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Beauty Persecuted Marina Nemat

This past September, 22-year-old Iranian student, Mahsa Amini was arrested in Tehran because her hair was showing from under her headscarf. While in custody, she fell into a coma and died. Her death unleashed a torrent of global rallies in support of a woman’s right to her own body, mind and soul—a calling that’s central to Canada’s day and med spa industry.

For award winning Canadian author, Marina Nemat, it brought back traumatic memories of the religious fanaticism and violation of human rights that gripped Iran four decades earlier. Nemat was just 16 years old then, when she was arrested and tortured by the Islamic Revolutionary Guard in 1982. In a desperate bid to escape, the young Russian Orthodox woman was forced to convert to Islam and marry her prison interrogator. A few years later, he was murdered, freeing her to marry her childhood sweetheart. She moved to Canada with her young family in 1991 and wrote two books to share her ordeal: the best-selling Prisoner of Tehran and a sequel, After Tehran. We caught up with her at her lakeside cottage, hoping to understand how she was able to protect her body, mind and soul in the face of terror.

Some might describe you as intelligent, a human rights advocate, passionate, courageous and spiritual. What words would you use to describe yourself?

I see myself as a woman who is stubborn, opinionated, and who cannot tolerate injustice. Something inside me usually pushes me to say something. When we speak out against a situation, it can get us into trouble—even if we do it respectfully because those committing the injustice just don’t want to hear about it.

What are your thoughts about the current situation in Iran: the surge of protests against the way women are treated under the present Islamic government? Does it remind you of the rallies from forty years ago?
What’s going on in Iran today seems like déjà vu to me. But now the difference is that there are more young people and young women in Iran. The population has grown significantly, more than double since we were there. There’s also the power of today’s social media to connect people and override efforts to shut them down. After more than 40 years, people are tired of this brutal dictatorship that attacks women.

Could you explain what happened to you back then?
As a high school student, I had attended protest rallies and spoken against the government because the laws had changed and we were forced to cover up, not allowed to dress the way we wanted, or wear makeup or be seen in public with boys that were not relatives. Suddenly, everything we had enjoyed was considered satanic. Then people started getting arrested, disappearing, just like today—taken from their homes, from the streets and even from school. I was taken around 9 o’clock at night from my home and brought to Evin Prison, a brutal place for political dissidents where I spent three years.

Where did you get the strength to walk through hell and come out the other end?
Like many who have post traumatic stress disorder, my distress did not show outwardly. I was in an emotional coma. PTSD symptoms usually appear years later. And by the time the symptoms appear, they’re difficult to treat. Then around 2000, everything came crashing down; I began having flashbacks and nightmares; I had difficulty adjusting and there were strains on my relationships. I realized then I had PTSD.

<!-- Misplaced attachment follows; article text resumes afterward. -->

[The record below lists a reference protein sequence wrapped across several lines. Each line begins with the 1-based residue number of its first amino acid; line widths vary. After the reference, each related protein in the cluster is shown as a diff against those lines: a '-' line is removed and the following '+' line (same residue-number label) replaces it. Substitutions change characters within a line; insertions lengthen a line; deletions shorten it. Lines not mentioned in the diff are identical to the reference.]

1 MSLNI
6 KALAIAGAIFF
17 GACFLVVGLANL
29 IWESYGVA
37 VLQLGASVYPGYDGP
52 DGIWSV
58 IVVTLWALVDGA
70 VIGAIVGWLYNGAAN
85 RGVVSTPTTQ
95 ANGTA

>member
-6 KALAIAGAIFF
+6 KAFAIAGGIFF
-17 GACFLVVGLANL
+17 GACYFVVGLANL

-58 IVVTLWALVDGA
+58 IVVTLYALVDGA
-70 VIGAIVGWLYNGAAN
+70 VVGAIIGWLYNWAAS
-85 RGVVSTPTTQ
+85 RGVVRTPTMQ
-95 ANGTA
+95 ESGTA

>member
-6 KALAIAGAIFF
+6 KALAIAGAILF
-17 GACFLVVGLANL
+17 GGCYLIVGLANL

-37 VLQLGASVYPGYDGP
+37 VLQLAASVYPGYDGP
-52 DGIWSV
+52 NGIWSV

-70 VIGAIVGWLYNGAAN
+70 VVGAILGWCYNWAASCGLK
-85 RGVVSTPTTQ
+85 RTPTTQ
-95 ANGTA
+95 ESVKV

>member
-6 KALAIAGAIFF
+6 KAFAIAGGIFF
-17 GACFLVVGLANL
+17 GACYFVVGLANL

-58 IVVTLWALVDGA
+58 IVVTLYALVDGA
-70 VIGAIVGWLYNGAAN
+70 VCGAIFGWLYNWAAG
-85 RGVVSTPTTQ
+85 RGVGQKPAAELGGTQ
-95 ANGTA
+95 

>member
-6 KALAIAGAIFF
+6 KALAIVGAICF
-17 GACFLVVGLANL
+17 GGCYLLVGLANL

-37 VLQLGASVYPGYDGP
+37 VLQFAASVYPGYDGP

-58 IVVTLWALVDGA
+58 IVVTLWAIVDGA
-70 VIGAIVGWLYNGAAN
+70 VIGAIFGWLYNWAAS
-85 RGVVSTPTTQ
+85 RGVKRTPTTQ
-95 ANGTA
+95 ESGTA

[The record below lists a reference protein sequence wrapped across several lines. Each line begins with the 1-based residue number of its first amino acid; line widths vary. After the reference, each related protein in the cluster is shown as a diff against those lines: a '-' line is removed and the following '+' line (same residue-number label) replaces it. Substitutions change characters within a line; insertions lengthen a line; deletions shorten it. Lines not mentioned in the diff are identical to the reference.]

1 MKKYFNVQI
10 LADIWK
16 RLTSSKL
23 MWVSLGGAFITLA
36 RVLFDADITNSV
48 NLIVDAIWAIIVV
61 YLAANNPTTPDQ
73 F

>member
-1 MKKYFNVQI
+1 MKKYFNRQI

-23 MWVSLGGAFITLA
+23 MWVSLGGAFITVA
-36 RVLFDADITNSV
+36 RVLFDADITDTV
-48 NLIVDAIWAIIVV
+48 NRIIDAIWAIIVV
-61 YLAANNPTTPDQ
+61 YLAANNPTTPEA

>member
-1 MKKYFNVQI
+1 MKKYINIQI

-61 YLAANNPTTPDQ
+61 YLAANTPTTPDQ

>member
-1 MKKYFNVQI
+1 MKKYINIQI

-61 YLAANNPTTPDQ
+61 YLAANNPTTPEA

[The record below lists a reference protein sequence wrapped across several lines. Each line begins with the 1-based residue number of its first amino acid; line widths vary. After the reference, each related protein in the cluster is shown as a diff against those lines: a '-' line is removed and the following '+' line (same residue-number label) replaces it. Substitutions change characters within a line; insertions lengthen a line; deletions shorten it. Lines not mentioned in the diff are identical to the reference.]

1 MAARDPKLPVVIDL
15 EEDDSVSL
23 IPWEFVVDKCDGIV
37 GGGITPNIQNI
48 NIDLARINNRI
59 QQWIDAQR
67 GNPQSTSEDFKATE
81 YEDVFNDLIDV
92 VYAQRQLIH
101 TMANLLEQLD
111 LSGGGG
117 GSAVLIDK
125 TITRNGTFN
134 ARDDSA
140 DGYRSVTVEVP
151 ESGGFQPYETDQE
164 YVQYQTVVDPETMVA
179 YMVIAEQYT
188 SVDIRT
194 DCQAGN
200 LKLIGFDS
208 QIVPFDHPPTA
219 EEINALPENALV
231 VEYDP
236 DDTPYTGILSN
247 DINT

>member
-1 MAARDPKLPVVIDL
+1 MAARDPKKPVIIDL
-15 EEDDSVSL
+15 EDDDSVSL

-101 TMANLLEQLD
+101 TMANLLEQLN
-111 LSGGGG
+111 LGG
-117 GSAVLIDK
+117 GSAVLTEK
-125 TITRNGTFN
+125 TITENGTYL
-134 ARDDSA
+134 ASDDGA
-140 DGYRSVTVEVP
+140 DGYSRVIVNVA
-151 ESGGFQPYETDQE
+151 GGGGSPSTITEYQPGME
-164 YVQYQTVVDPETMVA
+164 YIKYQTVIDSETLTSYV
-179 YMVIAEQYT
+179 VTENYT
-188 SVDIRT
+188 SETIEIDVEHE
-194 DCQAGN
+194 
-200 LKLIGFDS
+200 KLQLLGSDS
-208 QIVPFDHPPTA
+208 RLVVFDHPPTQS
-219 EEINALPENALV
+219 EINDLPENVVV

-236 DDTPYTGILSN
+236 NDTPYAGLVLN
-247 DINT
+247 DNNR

How did you heal from the PTSD?
I can’t call it healing. You learn to manage it. You carry it with you like a heavy backpack you can’t place down. Managing emotional trauma is not the same for everyone. Some require therapy or medication and a good support system. I found writing. Now, I teach memoir writing at the School of Continuing Studies at University of Toronto.

Since the publication of both your books, you have been interviewed many times. What is the one question you wished they had asked, that no one ever did?
I wish my closest relatives had asked me how I was after my release from prison. I may not have been ready to answer, but at least they would have shown that they were ready to listen. But they were silent. When you ask a question like that from someone that has been traumatized, you’re basically telling them that you care. That even though you know the experience is difficult, you are there to listen to what they went through.

What can Canadians learn from your experience?
There were many girls my age and younger in that prison. We had been beaten, tortured and bruised, but we had each other to rely on so we shared our meager rations and supported each other in whatever way we could. In them, I saw the height of human goodness. In prison, I discovered both the absolute insanity of human cruelty and the absolute beauty of human dedication, selflessness and love. When the world seems ugly, we have to search deeply to find beauty. Beauty heals, it makes things better.

What does beauty mean to you?
I believe beauty lies in nature. I’m happiest when I’m in the forest or by the lake, marvelling at the animals and scenery around me. For me, beauty needs to be natural. In my selfcare, I try to go as natural and simplified as possible with products that don’t harm the environment. I threw out my make up and keep things easy with a cream and serum for moisturizing and just a few other things. I went with a Canadian brand, the Rocky Mountain Soap Co., that uses simple, effective ingredients that when combined with eating right and regular exercise, makes me feel so much better.

Jana Manolakos
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